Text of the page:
Getting serious about education reform in Seattle
Though Washington state didn't make the cut in the Obama administration's Race to The Top education-reform competition, there is much that can be done to reform education. Seattle City Councilmembers Tim Burgess and Richard Conlin discuss some bold options for making changes in Seattle Public Schools.
Special to The Times
SEATTLE Public Schools is proposing a bold change that will tie teacher-performance evaluations to student performance. It's a controversial reform but one that can play an important role in providing an effective education for all students.
The evidence that reform is needed — and quickly — is convincing.
Our state was embarrassed recently when we failed to qualify for President Obama's Race to the Top education-reform competition.
President Obama's desire — which we strongly support — is for comprehensive reforms to improve public-school performance so all of our children have the education foundation they must have to lead productive, successful and independent lives.
In Washington state, almost one-quarter of high-school students don't graduate. Shockingly, nearly one-third — in fact, significantly more than one-third at three of our high schools — fail to graduate in Seattle.
A comprehensive study of the Class of 2006 revealed that only 34 percent of Seattle high-school graduates demonstrated the baseline skills needed to be successful in college. This is a troubling statistic in today's global economy. By 2018, it is projected that 67 percent of all jobs in Washington will require a postsecondary education. We must prepare our children for this reality.
Political leaders, parents and educators from across Washington must come together to support thorough reform of our public schools.
What does education reform mean for the Seattle school district? It means higher academic standards and increased accountability. It means believing that every child can learn and must be prepared for college and the career of his or her choice. It means starting early with extensive prekindergarten "school ready" services so every child begins school ready to learn. It means providing a full range of academic services in all schools, including access to advanced curricula. It means supporting teachers with extra prep time, coaches, and school leadership that values their unique abilities to instruct and motivate students to learn. And it means recognizing that some students need extra help in the form of family support and intensive academic interventions.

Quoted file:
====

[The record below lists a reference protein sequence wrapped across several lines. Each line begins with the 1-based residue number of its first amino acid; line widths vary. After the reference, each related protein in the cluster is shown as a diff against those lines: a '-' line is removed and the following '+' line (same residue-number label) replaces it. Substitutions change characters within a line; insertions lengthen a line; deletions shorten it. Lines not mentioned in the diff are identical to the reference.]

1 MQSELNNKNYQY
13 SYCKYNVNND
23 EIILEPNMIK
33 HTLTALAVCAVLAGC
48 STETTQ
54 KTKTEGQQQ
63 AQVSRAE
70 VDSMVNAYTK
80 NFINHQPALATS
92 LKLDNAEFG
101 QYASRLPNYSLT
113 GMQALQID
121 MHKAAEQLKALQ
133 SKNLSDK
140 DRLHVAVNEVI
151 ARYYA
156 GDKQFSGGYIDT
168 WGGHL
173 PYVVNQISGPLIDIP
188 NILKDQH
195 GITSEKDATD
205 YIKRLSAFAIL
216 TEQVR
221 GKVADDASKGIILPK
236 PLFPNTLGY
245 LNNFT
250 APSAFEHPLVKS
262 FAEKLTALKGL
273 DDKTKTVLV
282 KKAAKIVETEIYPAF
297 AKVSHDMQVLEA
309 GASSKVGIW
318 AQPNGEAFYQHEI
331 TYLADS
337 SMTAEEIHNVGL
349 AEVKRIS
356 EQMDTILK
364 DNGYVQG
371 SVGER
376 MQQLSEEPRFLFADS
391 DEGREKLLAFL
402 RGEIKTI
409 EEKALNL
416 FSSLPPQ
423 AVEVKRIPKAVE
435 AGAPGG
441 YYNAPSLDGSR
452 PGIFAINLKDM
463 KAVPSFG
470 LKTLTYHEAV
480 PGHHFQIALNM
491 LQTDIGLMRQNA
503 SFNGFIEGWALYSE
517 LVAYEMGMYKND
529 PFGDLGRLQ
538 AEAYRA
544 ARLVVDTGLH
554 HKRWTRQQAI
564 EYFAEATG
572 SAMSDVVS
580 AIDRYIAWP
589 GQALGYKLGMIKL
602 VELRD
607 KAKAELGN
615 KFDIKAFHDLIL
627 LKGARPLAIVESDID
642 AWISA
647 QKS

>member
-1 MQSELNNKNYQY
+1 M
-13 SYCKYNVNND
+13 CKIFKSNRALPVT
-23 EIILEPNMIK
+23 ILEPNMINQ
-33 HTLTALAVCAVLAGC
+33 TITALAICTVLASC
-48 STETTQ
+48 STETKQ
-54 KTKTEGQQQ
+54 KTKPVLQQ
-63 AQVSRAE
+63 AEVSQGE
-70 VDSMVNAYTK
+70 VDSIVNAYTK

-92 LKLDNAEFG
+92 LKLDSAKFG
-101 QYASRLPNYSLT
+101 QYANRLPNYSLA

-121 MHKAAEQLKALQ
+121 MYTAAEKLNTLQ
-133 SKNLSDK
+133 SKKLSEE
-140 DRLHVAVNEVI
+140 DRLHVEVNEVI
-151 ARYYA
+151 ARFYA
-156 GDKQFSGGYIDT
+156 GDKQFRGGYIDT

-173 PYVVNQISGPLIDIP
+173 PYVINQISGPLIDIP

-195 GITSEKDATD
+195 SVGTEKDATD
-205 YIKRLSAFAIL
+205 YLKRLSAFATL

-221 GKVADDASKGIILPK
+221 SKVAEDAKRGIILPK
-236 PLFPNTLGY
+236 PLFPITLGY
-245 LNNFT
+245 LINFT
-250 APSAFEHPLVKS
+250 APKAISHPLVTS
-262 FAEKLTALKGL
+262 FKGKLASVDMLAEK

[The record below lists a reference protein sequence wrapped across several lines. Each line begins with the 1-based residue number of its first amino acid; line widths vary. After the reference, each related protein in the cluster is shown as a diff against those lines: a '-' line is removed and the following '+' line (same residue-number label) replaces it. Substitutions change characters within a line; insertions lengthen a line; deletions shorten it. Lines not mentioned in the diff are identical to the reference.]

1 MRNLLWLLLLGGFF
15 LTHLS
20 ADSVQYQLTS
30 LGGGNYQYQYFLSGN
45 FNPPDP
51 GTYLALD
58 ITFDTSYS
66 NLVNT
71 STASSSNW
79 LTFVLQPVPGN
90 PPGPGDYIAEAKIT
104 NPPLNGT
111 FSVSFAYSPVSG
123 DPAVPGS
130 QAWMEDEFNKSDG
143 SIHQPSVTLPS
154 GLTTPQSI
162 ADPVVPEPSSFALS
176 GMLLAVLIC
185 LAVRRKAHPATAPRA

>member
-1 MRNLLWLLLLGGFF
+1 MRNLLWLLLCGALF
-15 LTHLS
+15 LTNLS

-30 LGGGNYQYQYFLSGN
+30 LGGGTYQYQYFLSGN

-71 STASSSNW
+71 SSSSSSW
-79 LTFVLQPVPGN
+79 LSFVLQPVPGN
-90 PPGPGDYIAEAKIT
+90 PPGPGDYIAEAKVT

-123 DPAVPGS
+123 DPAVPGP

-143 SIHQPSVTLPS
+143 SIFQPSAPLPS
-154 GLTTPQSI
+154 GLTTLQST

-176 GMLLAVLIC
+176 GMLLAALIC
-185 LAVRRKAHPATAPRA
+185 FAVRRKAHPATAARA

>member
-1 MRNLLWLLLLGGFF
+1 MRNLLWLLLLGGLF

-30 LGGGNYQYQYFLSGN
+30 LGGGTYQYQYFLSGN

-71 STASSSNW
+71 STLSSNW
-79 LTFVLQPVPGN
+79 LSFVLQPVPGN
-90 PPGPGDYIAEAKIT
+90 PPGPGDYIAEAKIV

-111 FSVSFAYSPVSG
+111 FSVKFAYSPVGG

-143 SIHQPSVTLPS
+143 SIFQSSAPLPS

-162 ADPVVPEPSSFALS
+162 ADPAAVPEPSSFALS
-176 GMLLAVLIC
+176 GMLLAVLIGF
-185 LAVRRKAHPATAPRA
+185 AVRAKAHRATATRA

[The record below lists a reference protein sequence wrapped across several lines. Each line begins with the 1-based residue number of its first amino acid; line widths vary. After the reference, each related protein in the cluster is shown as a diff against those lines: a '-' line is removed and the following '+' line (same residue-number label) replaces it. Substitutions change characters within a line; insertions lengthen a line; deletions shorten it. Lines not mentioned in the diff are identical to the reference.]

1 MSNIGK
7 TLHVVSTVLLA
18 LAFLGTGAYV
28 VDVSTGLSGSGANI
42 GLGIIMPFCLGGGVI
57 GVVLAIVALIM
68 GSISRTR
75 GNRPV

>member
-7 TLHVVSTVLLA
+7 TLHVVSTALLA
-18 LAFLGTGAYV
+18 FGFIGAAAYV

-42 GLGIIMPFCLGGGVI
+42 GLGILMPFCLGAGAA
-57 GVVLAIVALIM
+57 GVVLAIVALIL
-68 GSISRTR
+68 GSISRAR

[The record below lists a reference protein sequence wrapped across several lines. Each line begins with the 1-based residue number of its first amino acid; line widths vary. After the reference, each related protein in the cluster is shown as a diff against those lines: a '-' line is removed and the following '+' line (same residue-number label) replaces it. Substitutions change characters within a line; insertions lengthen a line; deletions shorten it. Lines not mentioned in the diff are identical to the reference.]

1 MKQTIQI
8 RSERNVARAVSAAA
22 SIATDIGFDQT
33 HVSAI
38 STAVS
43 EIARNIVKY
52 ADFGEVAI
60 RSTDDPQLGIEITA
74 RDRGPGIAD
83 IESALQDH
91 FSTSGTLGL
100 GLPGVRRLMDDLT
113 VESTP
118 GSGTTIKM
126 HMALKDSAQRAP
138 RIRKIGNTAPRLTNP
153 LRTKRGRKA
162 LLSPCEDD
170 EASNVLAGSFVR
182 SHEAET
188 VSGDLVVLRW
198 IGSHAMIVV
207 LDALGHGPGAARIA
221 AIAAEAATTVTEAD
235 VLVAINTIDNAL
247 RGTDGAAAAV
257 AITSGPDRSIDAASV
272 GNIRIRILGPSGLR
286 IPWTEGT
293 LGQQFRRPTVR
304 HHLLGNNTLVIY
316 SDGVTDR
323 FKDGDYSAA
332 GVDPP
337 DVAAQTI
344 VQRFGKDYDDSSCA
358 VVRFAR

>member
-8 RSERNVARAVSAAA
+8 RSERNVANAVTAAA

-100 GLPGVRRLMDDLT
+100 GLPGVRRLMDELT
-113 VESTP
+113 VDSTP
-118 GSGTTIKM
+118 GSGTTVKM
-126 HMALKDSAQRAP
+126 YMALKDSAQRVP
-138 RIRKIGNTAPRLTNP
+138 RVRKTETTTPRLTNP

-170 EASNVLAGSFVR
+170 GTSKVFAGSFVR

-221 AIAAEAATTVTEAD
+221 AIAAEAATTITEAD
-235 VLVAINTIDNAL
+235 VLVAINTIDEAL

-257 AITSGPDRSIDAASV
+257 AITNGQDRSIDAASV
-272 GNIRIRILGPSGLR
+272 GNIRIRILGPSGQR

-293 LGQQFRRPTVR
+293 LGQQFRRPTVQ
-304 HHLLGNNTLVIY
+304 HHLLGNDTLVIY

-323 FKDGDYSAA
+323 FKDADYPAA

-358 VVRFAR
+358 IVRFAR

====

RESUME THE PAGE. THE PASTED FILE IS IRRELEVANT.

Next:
Performance measurement is one critical and sometimes criticized component of reform. Ironically, we are comfortable with a system that grades student performance, but not the schools and teachers responsible for educating our kids.
That's changing. To put actions behind their words, Seattle's district will soon release school-specific report cards. This is the kind of information parents' clamor for and which has been too long coming in many districts. We need not be afraid of these facts; they can speed us in our "race to the top."
We must also pay closer attention to the link between student achievement and teacher performance. We know highly capable and deeply committed teachers are the most important factor in ensuring our children succeed in school. Every child in every Seattle school deserves teachers who believe in them, who are talented and skilled in providing them the tools they need to graduate and be ready for college and a job. Let's recognize, honor and generously reward our teachers for their effective work and measurable results.
Contract negotiations are now under way between the district and our teachers. The district has called for adoption of a teacher-performance-evaluation system tied to student academic growth. This is the right thing to do for the sake of our children's future. Teacher-performance evaluations tying compensation to student academic growth have been adopted by teachers in Colorado, Connecticut, Delaware, Illinois, Maryland, New York, Pennsylvania, Tennessee and the District of Columbia.
As leaders in our city, we strongly endorse the kind of education reform that would have kept Washington in the running for Race to the Top funding. The future of our city demands that our high-school graduation and competency rates significantly improve. Our economy, our democracy, the peace and safety of our neighborhoods all require it.
We can and must do better for our children.Seattle City Councilmember Tim Burgess, left, is chair of the council's education committee. Councilmember Richard Conlin is president of the council.